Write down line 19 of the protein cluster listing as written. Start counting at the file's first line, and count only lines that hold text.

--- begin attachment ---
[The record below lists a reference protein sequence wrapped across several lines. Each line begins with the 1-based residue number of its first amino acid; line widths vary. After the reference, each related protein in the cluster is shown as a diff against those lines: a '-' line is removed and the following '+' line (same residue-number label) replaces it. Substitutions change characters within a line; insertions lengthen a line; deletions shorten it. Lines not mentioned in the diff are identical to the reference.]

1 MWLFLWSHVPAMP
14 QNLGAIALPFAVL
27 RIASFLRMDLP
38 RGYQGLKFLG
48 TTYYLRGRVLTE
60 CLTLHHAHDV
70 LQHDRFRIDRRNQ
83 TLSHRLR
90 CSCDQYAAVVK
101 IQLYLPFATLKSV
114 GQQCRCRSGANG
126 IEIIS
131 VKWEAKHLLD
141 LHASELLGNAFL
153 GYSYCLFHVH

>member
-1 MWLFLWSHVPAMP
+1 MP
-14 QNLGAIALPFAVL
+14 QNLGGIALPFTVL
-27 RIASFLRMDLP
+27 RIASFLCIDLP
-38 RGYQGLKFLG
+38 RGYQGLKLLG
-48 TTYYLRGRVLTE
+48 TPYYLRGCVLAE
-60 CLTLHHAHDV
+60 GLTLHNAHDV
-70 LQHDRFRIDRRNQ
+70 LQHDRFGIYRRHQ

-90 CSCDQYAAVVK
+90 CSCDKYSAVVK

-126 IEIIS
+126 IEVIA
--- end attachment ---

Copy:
+1 MP